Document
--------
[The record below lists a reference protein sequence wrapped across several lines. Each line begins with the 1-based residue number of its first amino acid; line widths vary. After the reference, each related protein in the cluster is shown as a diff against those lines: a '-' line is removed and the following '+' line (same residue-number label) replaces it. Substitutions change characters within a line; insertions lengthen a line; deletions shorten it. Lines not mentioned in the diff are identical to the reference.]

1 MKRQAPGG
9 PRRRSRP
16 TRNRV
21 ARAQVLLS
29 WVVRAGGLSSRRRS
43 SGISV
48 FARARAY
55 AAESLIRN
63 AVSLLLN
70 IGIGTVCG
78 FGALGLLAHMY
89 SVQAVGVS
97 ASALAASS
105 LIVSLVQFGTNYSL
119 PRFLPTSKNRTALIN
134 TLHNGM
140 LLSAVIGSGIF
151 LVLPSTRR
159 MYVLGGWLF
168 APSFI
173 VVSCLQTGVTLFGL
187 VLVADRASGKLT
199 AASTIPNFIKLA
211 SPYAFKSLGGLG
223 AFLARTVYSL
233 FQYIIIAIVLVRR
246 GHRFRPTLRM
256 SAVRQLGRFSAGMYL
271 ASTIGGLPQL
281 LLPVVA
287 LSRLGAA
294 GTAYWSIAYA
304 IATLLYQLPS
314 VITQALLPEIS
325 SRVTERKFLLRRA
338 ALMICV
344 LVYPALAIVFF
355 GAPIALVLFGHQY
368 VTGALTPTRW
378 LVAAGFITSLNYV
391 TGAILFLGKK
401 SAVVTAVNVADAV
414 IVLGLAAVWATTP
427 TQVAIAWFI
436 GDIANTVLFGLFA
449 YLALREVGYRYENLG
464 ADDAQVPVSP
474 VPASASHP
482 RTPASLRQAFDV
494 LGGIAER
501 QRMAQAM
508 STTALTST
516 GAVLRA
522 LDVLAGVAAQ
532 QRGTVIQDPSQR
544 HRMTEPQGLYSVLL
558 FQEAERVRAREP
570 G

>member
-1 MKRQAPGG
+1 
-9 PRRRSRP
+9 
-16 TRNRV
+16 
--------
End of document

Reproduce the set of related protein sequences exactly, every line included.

[The record below lists a reference protein sequence wrapped across several lines. Each line begins with the 1-based residue number of its first amino acid; line widths vary. After the reference, each related protein in the cluster is shown as a diff against those lines: a '-' line is removed and the following '+' line (same residue-number label) replaces it. Substitutions change characters within a line; insertions lengthen a line; deletions shorten it. Lines not mentioned in the diff are identical to the reference.]

1 MKRQAPGG
9 PRRRSRP
16 TRNRV
21 ARAQVLLS
29 WVVRAGGLSSRRRS
43 SGISV
48 FARARAY
55 AAESLIRN
63 AVSLLLN
70 IGIGTVCG
78 FGALGLLAHMY
89 SVQAVGVS
97 ASALAASS
105 LIVSLVQFGTNYSL
119 PRFLPTSKNRTALIN
134 TLHNGM
140 LLSAVIGSGIF
151 LVLPSTRR
159 MYVLGGWLF
168 APSFI
173 VVSCLQTGVTLFGL
187 VLVADRASGKLT
199 AASTIPNFIKLA
211 SPYAFKSLGGLG
223 AFLARTVYSL
233 FQYIIIAIVLVRR
246 GHRFRPTLRM
256 SAVRQLGRFSAGMYL
271 ASTIGGLPQL
281 LLPVVA
287 LSRLGAA
294 GTAYWSIAYA
304 IATLLYQLPS
314 VITQALLPEIS
325 SRVTERKFLLRRA
338 ALMICV
344 LVYPALAIVFF
355 GAPIALVLFGHQY
368 VTGALTPTRW
378 LVAAGFITSLNYV
391 TGAILFLGKK
401 SAVVTAVNVADAV
414 IVLGLAAVWATTP
427 TQVAIAWFI
436 GDIANTVLFGLFA
449 YLALREVGYRYENLG
464 ADDAQVPVSP
474 VPASASHP
482 RTPASLRQAFDV
494 LGGIAER
501 QRMAQAM
508 STTALTST
516 GAVLRA
522 LDVLAGVAAQ
532 QRGTVIQDPSQR
544 HRMTEPQGLYSVLL
558 FQEAERVRAREP
570 G

>member
-1 MKRQAPGG
+1 
-9 PRRRSRP
+9 
-16 TRNRV
+16 